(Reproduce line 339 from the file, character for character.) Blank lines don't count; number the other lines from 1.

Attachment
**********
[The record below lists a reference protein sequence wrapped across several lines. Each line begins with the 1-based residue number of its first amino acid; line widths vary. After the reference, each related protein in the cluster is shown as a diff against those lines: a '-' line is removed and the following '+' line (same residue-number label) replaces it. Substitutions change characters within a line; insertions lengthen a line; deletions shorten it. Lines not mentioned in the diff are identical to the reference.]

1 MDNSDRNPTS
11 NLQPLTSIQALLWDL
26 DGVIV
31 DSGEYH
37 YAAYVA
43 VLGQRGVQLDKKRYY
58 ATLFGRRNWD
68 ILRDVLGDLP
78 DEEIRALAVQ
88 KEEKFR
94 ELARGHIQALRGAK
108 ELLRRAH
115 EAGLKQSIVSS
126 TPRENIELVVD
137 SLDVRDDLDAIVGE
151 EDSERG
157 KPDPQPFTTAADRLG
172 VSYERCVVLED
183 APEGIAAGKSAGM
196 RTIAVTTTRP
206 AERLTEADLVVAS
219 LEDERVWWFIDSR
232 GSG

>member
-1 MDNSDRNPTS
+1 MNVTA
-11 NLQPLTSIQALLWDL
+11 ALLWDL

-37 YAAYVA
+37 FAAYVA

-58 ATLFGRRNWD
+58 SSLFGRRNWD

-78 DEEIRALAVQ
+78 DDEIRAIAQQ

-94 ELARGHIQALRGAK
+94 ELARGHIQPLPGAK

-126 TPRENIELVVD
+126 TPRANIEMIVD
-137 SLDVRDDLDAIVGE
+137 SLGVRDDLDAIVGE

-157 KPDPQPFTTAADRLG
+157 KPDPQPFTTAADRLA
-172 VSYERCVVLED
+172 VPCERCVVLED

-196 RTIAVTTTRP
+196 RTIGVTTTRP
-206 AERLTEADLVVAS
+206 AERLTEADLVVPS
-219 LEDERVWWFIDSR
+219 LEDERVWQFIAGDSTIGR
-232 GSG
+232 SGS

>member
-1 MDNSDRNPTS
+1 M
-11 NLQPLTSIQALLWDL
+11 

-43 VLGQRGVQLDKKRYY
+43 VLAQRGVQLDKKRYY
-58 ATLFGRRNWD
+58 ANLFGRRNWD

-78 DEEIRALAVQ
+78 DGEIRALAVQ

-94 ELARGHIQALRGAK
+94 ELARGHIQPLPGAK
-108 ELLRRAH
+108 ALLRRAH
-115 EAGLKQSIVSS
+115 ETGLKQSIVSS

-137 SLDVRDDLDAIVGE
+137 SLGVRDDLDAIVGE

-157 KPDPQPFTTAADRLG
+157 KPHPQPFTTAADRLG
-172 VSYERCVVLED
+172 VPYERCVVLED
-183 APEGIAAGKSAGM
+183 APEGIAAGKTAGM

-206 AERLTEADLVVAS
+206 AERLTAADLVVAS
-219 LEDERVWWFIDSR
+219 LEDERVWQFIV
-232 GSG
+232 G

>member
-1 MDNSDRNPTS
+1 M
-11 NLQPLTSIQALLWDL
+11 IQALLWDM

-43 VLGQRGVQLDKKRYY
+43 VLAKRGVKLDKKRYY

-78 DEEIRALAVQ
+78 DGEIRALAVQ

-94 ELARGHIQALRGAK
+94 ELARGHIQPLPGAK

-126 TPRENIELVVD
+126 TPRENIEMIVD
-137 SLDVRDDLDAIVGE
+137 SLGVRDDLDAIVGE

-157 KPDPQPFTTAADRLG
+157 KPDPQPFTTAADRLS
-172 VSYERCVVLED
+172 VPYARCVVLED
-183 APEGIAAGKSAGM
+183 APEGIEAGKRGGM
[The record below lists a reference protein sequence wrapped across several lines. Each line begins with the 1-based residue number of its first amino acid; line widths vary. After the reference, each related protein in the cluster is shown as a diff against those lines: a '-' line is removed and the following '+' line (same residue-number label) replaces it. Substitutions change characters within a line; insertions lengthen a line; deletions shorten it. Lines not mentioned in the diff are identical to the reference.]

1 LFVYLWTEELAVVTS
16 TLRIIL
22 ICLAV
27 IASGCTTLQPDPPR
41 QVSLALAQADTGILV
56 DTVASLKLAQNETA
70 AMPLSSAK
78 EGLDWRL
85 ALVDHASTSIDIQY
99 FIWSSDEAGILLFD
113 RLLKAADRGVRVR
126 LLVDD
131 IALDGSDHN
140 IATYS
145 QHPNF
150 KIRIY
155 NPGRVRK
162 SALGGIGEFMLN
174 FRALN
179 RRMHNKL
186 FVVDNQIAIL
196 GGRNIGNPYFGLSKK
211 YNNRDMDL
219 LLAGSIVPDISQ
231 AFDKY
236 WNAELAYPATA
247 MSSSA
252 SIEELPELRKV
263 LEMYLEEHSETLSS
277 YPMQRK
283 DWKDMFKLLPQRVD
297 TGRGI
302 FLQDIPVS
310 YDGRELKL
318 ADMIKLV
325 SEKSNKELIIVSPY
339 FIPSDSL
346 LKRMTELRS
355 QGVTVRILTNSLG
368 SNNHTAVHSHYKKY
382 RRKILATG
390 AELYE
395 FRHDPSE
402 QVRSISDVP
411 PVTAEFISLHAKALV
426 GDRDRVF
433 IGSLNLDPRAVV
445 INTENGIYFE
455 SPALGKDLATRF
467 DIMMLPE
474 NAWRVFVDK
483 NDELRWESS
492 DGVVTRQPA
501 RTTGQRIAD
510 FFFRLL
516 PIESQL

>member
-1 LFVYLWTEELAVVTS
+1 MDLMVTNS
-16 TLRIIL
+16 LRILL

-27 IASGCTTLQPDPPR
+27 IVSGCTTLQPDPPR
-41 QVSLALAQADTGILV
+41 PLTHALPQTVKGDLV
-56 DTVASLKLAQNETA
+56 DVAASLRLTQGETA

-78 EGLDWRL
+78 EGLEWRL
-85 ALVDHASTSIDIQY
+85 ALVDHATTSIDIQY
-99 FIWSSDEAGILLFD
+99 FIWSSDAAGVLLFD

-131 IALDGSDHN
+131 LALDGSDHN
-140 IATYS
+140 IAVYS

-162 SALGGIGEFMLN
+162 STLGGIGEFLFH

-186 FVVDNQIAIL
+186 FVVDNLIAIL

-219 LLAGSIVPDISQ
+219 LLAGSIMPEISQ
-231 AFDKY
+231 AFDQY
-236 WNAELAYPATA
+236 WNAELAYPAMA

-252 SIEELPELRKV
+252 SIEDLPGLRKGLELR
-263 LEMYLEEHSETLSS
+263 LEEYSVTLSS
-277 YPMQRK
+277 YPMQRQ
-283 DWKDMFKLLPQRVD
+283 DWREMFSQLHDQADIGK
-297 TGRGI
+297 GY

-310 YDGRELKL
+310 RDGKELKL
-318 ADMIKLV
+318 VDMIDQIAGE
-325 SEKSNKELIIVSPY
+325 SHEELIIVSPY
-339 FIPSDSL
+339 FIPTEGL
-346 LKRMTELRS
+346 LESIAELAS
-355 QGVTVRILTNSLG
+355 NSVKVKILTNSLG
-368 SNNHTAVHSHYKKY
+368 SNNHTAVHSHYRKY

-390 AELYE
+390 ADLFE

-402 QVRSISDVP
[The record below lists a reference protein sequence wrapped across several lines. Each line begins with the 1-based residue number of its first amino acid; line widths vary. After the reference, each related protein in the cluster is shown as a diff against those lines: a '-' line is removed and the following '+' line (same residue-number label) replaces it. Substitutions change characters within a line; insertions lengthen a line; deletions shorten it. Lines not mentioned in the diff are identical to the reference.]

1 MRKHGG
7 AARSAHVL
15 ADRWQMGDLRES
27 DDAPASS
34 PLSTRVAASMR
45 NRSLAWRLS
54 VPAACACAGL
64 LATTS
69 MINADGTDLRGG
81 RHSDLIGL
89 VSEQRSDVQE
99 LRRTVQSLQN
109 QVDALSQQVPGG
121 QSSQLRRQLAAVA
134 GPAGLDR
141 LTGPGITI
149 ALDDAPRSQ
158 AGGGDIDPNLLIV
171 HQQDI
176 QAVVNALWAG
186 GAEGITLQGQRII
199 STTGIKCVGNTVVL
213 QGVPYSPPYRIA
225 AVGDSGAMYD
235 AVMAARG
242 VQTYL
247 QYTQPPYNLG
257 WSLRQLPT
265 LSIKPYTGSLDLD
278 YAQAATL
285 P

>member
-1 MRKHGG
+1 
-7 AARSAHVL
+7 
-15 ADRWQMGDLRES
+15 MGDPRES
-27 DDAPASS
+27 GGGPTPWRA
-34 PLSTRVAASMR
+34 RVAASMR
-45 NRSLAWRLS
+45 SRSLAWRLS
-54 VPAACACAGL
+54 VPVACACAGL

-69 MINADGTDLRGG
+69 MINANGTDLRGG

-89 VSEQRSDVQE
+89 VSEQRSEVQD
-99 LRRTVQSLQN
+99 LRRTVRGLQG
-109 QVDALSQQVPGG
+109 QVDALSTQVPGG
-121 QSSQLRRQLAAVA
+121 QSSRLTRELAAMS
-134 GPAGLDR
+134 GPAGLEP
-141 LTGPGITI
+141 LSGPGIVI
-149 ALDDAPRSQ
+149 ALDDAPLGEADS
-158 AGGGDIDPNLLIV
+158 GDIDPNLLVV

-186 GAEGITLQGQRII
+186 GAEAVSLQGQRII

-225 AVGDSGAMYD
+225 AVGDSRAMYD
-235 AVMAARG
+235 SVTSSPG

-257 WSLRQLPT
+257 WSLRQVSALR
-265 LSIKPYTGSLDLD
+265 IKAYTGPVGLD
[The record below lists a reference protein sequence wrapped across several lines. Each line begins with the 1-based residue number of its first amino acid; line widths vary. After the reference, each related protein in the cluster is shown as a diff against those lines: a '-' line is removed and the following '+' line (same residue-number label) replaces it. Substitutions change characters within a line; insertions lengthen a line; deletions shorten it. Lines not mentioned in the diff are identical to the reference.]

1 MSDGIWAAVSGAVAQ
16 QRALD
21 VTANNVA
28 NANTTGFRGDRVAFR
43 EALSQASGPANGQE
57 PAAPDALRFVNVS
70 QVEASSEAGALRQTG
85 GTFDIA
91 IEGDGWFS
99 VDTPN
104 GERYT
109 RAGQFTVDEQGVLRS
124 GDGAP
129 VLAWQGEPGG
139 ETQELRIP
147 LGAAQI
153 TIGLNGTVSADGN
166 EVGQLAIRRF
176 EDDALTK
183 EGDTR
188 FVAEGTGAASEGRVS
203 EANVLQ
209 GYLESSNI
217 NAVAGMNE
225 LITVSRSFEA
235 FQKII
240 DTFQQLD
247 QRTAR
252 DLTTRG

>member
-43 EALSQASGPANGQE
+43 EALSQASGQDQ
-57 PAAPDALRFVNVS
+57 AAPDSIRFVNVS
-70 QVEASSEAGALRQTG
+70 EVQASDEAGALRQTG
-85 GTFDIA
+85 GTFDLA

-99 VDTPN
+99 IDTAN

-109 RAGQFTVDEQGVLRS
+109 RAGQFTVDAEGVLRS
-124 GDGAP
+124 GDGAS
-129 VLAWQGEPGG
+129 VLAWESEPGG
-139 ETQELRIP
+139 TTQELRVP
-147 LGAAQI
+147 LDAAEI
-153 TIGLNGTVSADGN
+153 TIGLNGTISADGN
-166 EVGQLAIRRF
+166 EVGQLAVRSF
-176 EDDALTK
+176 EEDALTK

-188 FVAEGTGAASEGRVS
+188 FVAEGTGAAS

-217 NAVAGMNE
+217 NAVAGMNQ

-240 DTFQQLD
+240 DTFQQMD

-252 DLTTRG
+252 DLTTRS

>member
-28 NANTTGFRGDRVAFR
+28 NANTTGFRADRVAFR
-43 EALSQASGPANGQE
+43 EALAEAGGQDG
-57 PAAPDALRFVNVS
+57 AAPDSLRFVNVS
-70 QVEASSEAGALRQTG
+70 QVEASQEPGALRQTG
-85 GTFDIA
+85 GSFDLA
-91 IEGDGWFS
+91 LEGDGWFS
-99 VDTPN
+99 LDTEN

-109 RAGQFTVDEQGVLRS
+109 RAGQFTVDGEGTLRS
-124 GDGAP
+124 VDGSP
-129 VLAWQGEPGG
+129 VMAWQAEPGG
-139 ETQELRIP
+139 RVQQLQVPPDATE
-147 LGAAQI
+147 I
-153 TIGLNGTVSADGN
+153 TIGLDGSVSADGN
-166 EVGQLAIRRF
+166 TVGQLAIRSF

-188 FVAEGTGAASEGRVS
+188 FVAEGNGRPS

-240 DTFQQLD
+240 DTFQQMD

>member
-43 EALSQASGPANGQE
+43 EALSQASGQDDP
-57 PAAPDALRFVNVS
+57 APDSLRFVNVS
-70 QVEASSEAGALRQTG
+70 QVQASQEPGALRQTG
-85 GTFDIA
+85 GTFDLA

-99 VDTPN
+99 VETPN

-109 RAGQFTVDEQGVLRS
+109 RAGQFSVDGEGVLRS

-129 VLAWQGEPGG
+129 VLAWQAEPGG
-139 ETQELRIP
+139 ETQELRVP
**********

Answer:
-124 GDGAP